Beck improved to a 5.69 in round two to send Durbin home, and Kerhulas joined him in the final with a 5.73 at just 227.84 mph, death smoke pouring from the pipes.
The crews of Gary Beck and Kenny Bernstein, the final winners in Top Fuel and Funny Car, respectively, at OCIR, posed in the Last Drag Race winner's circle with owner Charlie Allen and starter Larry Sutton.
Kerhulas was unable to repair his damage, and at 1:25 a.m., Beck laid down a half-track burnout that was followed by a great 5.59, 245.23 solo for the final Top Fuel title.
Twenty minutes later, the Funny Car final rolled to the line at 1:45 a.m. Force smoked the hoops, but, in typical Force fashion, he never lifted and was right with KB when he, too, had traction woes. Bernstein got to the finish line first, 6.13 to 6.22.
The final set of supercharged cars down the OCIR quarter-mile featured those driven by Mike Andreotti, who had upset OCIR king Brad Anderson in round one, and the "Boogie Man," Wayne Stoeckel. The nod went to the Andreotti Bros. Monza, 6.61 to 6.75.
Unlike at Lions' Last Drag Race, where the Top Fuel final between Carl Olson and Jeb Allen was the last competition down the track and fans ran wild in its aftermath, E.T. racing, which began with more than 300 cars, continued for more than an hour after the headliner finals. Tom Wilkinson won Bracket 4, Randy Gillis took Bracket 3, and Guss Barks Jr. banked Bracket 2 honors. OCIR Pro Gas veteran Gary Cooke and Terry White split Bracket 1 honors after everyone just grew too tired to complete a race that began with 168 cars in the class.
I caught up yesterday with Charlie Allen, who owned OCIR then and today continues to serve up match race madness at Firebird Int'l Raceway in Arizona, and he confirmed that the anticlimactic finish was part the plan.
"I had heard all kinds of rumors that people were going to tear the place apart for souvenirs like they did at Lions, so our plan was to outlast them," he admitted. "We didn’t think it would run that late, but there were a lot of cars because everyone wanted to be at the Last Drag Race. By the time we did finish, the 200 people who were still there were too tired to do anything. The stands were virtually empty."
This isn't the infamous Larry Sutton arson incident mentioned in the text, but it gives you an idea of what was to come.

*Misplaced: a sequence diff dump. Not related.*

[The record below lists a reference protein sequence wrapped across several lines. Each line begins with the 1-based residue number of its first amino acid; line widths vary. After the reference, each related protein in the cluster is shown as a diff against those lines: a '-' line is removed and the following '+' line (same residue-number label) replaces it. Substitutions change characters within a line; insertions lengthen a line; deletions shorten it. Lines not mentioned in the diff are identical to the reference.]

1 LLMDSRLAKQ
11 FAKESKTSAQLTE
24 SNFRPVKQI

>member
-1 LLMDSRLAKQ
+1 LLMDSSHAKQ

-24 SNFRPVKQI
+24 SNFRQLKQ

The exhibition acts were the jet dragsters of Scott Hammack, Bill Holevas, Bill Carter, and Doug Brown and Ed "the Outlaw" Jones' Jolly Rancher stage coach wheelstander; at one point, chief starter Larry Sutton backed two of them up to the burnout shack between the lanes and tried to set it alight, which was just about the only real damage done to the old gal that night.
"I guess they lined up a little crooked," Sutton deadpanned to me when I asked him about it last week. "No, it was totally planned, and the drivers were in on it, and the flames were just blasting off the tower until Charlie came down and said, 'What are you doing?' "
Sutton actually was the chief starter at all three of SoCal's best-remembered tracks – Lions, Irwindale, and OCIR – when they closed, and losing "the County" hurt.
"Losing Lions was totally an emotional deal for me because that's where I grew up. I liked Irwindale a lot, but losing Orange County had a lot of meaning for me, too, because I thought it was the end of the line for me as a starter. It also was my hometown track, so it was tough to see it go."
Mike McClelland, son of legendary drag racing announcer Dave McClelland, who began announcing bracket races at the track the previous August ("I was okay," he admits of his microphone skills, "but wasn’t about to make anybody forget 'Big Mac,' but it was a great college job.") remembers the sad day well.
"We knew pretty early that it was going to be a long night," he said. "There were more cars than I had ever seen at the place, and every fuel car within any reasonable towing distance was there, and I don’t remember how we got all the bracket cars parked. I know there were plenty of cars down in the grass area toward the end of the track